Malaria have been released into the blood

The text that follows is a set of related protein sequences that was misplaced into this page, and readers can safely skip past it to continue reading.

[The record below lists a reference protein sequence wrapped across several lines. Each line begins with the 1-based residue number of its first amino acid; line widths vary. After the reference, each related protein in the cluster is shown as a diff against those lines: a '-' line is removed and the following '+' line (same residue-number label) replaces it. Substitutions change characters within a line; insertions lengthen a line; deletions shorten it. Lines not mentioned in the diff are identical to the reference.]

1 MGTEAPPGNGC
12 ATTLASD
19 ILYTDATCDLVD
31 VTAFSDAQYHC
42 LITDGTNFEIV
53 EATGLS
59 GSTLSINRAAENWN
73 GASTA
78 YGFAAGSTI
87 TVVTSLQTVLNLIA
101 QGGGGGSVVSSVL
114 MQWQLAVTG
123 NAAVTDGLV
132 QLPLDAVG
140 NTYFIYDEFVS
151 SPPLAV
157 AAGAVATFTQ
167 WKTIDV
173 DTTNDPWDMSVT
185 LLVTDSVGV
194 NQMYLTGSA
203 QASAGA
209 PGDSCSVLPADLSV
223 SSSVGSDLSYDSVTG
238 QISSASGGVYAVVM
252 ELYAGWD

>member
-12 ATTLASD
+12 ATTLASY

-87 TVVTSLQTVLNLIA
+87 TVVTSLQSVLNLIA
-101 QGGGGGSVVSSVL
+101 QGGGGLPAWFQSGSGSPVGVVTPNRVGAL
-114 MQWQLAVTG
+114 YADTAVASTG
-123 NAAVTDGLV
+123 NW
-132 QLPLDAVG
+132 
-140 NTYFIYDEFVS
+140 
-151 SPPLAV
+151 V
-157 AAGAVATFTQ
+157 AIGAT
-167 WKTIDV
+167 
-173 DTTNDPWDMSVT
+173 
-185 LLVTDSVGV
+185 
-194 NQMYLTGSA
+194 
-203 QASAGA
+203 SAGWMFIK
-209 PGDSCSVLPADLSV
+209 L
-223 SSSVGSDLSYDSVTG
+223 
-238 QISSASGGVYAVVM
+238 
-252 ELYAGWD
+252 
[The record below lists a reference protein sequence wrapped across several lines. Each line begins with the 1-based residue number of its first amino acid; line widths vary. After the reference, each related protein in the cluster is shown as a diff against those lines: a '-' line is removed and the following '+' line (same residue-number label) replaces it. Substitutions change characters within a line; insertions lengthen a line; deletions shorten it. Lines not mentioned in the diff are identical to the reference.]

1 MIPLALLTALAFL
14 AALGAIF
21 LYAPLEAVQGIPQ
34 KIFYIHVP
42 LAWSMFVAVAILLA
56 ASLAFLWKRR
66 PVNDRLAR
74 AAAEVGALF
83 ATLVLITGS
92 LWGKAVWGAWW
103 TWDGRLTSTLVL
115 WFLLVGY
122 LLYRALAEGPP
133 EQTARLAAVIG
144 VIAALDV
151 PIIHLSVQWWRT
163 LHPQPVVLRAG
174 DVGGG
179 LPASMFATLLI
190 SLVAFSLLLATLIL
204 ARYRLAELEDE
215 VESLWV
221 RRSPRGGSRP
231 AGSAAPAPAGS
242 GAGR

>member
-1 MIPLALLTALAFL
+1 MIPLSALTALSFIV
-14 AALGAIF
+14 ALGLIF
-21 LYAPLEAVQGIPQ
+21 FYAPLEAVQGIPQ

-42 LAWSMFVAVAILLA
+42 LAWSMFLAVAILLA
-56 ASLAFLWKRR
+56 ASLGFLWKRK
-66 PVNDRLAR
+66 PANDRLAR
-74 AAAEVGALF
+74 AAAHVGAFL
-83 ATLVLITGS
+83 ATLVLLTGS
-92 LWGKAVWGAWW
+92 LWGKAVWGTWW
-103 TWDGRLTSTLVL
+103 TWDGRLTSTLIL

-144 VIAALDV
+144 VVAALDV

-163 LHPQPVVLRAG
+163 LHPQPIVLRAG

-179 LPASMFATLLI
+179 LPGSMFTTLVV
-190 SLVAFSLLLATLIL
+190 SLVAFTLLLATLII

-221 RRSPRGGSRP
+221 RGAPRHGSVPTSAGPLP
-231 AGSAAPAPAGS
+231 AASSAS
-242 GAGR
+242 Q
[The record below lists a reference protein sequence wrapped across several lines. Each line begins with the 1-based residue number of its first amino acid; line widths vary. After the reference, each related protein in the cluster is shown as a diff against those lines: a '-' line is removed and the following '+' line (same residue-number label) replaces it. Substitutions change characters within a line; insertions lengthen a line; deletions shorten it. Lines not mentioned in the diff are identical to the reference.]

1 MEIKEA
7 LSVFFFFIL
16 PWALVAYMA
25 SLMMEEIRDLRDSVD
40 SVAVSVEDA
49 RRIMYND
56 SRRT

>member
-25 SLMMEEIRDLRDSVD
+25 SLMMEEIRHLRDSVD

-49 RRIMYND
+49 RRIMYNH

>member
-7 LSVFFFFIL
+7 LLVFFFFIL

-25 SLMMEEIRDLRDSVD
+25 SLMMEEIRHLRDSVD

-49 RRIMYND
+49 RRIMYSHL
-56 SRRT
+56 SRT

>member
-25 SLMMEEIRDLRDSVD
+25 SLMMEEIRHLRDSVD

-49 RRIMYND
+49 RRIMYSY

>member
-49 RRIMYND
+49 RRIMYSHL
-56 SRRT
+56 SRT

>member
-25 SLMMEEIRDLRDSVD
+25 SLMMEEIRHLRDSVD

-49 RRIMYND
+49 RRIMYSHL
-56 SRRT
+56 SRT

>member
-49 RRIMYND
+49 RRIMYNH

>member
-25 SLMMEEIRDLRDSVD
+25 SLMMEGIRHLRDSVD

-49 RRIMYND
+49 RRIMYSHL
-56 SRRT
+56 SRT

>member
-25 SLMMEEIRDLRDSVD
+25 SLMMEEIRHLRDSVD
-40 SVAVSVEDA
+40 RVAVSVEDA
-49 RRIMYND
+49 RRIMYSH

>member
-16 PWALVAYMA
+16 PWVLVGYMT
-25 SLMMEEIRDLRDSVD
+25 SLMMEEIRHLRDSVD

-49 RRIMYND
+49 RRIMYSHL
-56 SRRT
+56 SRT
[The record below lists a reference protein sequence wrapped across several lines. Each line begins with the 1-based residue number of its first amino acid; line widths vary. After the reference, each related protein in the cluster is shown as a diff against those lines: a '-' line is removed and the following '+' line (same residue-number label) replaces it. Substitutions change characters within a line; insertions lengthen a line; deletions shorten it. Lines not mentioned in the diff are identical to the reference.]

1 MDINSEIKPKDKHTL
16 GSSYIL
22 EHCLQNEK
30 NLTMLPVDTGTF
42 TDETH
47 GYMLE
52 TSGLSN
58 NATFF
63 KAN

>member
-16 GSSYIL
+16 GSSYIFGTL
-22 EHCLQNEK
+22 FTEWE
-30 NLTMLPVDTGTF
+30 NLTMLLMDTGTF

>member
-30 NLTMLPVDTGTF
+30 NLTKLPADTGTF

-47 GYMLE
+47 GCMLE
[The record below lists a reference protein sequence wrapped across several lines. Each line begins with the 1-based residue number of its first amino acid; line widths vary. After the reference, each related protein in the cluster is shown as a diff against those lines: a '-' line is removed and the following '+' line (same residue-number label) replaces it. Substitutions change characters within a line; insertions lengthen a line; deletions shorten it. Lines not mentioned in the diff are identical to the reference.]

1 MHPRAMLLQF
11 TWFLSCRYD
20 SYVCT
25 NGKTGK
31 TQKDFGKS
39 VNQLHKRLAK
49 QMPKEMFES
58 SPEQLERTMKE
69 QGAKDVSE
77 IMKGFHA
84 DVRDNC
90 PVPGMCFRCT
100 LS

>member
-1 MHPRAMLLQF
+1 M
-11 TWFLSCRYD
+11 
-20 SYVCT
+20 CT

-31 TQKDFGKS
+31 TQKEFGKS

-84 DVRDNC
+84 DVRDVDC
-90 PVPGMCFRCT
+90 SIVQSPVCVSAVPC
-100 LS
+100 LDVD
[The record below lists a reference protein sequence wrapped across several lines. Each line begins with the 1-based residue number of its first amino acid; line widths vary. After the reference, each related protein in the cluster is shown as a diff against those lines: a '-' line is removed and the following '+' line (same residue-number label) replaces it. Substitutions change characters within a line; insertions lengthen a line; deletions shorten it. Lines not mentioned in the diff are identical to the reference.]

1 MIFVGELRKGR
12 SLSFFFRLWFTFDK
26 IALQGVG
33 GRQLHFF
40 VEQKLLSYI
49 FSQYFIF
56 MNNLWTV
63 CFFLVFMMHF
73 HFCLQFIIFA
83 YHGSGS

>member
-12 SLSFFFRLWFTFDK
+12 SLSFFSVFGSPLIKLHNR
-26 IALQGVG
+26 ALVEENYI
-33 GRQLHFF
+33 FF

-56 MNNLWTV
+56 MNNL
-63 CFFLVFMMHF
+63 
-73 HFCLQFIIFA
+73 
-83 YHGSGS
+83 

Malaria is a fatal infectious disease that harms people all around the world, mainly in tropical/ saharan locations.  The risk of malaria increases with the climate change and changes in land such as through: logging, road building, mining, and agricultural/irrigation project.  The disease can be contracted from the bite of a female anopheles mosquito infected with the plasmodium parasite.  Out of a plethora of plasmodium parasites only 5 cause the disease in humans: falciparum, vivax, malariae, ovale, and knowlesi.  After being bit by the plasmodium infected mosquito tiny, worm like sporozoites leave the insects saliva and enter the humans bloodstream to infect red blood cells.  Minutes is all it takes for the sporozoites to reach the liver where they begin to mature by asexual reproduction and attack hepatic parenchymal cells.  In 1-2 weeks falciparum, malariae, and knowlesi change from sporozoites to merozoites as the host cells die while vivax and ovale take another route.  Taking a longer amount of time, from months to years, these diseases become hypnozoites and go dormant.  This means instead of dividing right away they cause a delay from the time initially infected to experiencing the symptoms.  These diseases are generally not inside the red blood cells or asymptomatic.  Ovale invade red blood cells of all age and vivax invade young, immature red blood cells.  Vivax also uses an erythrocyte surface receptor known as the Duffy antigen and those with sickle cell anemia protect against this disease as they don`t the Duffy.  Other diseases like thalassemia and G6PD make the parasite more likely to die from oxidative stress.  Merozoites that have been released into the blood each bind to a surface receptor and invade a red blood cell.  Malariae prefers older red blood cells as does knowlesi and falciparum has no preference.  Once the merozoite is inside a red blood cell it asexually reproduces which is an ongoing process for 2-3 days.  The disease then goes into a series of transformation known as the erythrocytic phase.  The merozoite starts by becoming a trophozoite which has a ring like shape, the ring then grows and is referred to as a late trophozoite, finally the trophozoite becomes a schizont that continues to grow due to the ingestion of hemoglobin. At this point the schizont is now in the processes of mitosis, replicating a numerous amount of merozoites, preparing to enter the bloodstream. There are some diseases however that instead of going through the erythrocytic phase undergo gametogony where they divide and produce gametocytes.  Gametocytes are sexual forms, either male or female, that are small and sausage shaped.  These remain in the red blood cell until it potentially gets taken out by another female anopheles mosquito resulting in the process occuring over again to another person.  It’s important to know that contracting malaria is just one way of getting infected.  A mother that winds up with malaria can also put her fetus at risk of contracting the disease at birth which is know as congenital malaria.  Malaria can also be transmitted by blood meaning that the disease can spread through an organ transplant, a blood transfusion, or from sharing needles/syringes.  Falciparum causes the worst infections as it generates a sticky protein that coats the surface of the red blood cell victim and gives the appearance of little “knobs” on the cell.  This then will cause the red blood cells to clump together inside the body and block the flowage of blood vessels.  Cytoadherence infected cells cannot flow into the spleen, a vital organ, which can cause hemolytic anemia and ischemic damage resulting in organ failure. When the brain becomes affected, cerebral malaria, can cause altered mental status, seizures, and potentially a coma. This can also result in blocked blood flow to the lungs and kidneys.  When the liver is affected, bilious malaria, results in diarrhea, vomiting, jaundice, and liver failure. Primarily symptoms, ranging from high grade fever to death, are caused due to the rupture of red blood cells.  “Common symptoms of malaria include: shaking chills that can range from moderate to severe, high fever, profuse sweating, headache, nausea, vomiting, abdominal pain, diarrhea, anemia, muscle pain, convulsions, coma, bloody stools.”  (Burke, 2017).  These symptoms typically develop within 10 days- 4 weeks following the infection.  With nausea each disease acts differently in the body.  With malariae this symptom lasts around 72 hours, vivax and ovale last around 48 hours, knowlesi lasts about 24 hours, and falciparum differs anywhere from 24-48 hours.   Malaria has the greatest impact in Sub- Saharan Africa with 90% of the 300-500 million annual cases of malaria.  As previously stated malaria is a fatal disease, “In 2015 about half of the population world wide were at risk according to The World Health Organization (WHO).” (Shane, n.d.).  This quote confirms how dangerous malaria is if half the world wide population was at risk.  Generally speaking uncomplicated malaria infections are resolved with treatment. While many are at risk this blood disease is responsible for at least 1 million deaths in Africa each year, “The World Health Organization (WHO) reports malaria is responsible for one in five deaths of African children under age 5 every year.” (Shane, n.d.).  While the disease takes a toll on the people of Africa physically, it also affects the infected and the country economically.  The annual costs of malaria are estimated to be higher than 2 billion US dollars and slows the countries economic growth up to 1.3 percent per year.    As malaria is mostly impacting the lives of those living in Africa it also affects those in the US, “In the United States, the Centers for Disease Control and Prevention (CDC) report 1,700 cases of malaria annually. Most cases of malaria develop in people who travel to countries where malaria is more common.” (Burke, 2017).  Those living in rural areas or in poverty are also at a big risk because they have less access to prevent and treat the deadly infection.Another thing that makes this disease so dangerous is that once contracting the disease it doesn’t provide the once infected humans with immunity.  It may provide some tolerance but malaria can reoccur.  Malaria can reoccur from ineffective treatment not curing the infection which is common where there is high antimalarial resistance.  It can also relapse meaning that blood may have been cleaned of merozoites but the hypnozoites continue to persist in the liver.  Another way of malaria coming back is from reinfection which can happen because, as said before, obtaining the disease once does not provide immunity and a new infection can be caused.  Doctors are capable to diagnose the disease during appointments by reviewing health history, searching for potential travel to tropical climates and a physical exam.  In the physical exam your doctor can see whether or not your spleen or liver are enlarged or if you show symptoms of malaria.  They may need to perform a blood test as well to confirm your diagnosis.  If it is necessary to perform a blood test the results will show if you have malaria, what type, if its caused by a parasite that’s adapted to certain drugs, if you’ve developed anemia, and if the disease has impacted your vital organs.    With plasmodium having a complicated life cycle it proposes a challenge to develop a vaccine for malaria treatment.  With there being 5 different disease that humans are vulnerable to researchers must discover the disease, life stage of parasite, and what to combine in the vaccine.  “There is currently no commercial vaccine available to prevent malaria. Due to the diversity of the Plasmodium Species and the P. falciparum species being the most deadly parasite, most efforts are currently directed toward a P. falciparum vaccine. RTS,S/ASO1 is the most advanced candidate as a viable vaccine.A phase 3 trial of RTS,S/ASO1 was completed and results published in 2015.”  (Balentine, 2017).  This quote proves that there is no specific vaccine to cure malaria due to the complexity of the disease however scientists are researching ways to help while developing other vaccines, “Pre-erythrocytic vaccines target the infectious phase and aim either to prevent the sporozoites from getting into the liver cells or to destroy infected liver cells. 15 The most significant challenge for a pre-erythrocytic vaccine is the time frame: sporozoites reach the liver less than an hour after being injected by the mosquito. As a result, the immune system has a limited amount of time to eliminate the parasite. Although most of the potential pre-erythrocytic vaccines are still in Phase I or Phase II trials, one vaccine is currently in Phase III trials and is showing promise: the RTS,S vaccine.” (n.a., 2017).  Scientists are developing the vaccine so its efficiency is higher than 50%. “Erythrocytic vaccines, or blood-stage vaccines, aim to stop the rapid invasion and asexual reproduction of the parasite in the red blood cells.”  (n.a., 2017).  The thought behind this is if the body can create antibodies against the antigen a feeding mosquito will take up some of the antibodies and digest them.  Once in the mosquitos stomach the antibodies and antigen will encounter one another and the antibodies will interfere with the development leading to the termination of the parasite. While traveling it is a good idea to take medication to prevent infection, “Four medications are commonly used in the USA to prevent malaria while traveling: Atovaquone/proguanil (Malarone), mefloquine (Lariam), chloroquine (Aralen), and doxycycline.” (Kohl, n.d.). As for treatments they are divided by stage of infection.  Therapeutic treatments goal is to eliminate merozoites in the erythrocytic phase.  Medications depend on age, pregnancy status, local malarial resistance patterns, plasmodium species, and severity of infection.  Gametocidal treatment is aimed at terminating gametocytes by preventing the spread of disease and creation of resistant parasite forms.  Radical treatment is targeting killing hypnozoites in the liver from P. Vivax and P. ovale infections. Prevention from housing this nasty infection is also anything that prevents mosquito bites.  Examples include: wearing full body clothing, sleeping in insecticide covered mosquito nets, and using indoor insecticide sprays.  This can also mean emptying stagnant water collections– since anopheles mosquitoes lay their eggs in shallow collections of water. In conclusion, malaria is an infectious disease posing a threat to mainly tropical/ sub- Saharan residents and travelers.  The disease can be contracted from female anopheles mosquito with a plasmodium parasite and through the transfer of blood.  There are 5 plasmodium diseases humans are susceptible to, impacting the body differently.  Malaria causes millions of deaths per year impacting those in sub- Saharan Africa. This disease does not have a specific vaccination however there is research, treatments, protective medications, and prevention tactics.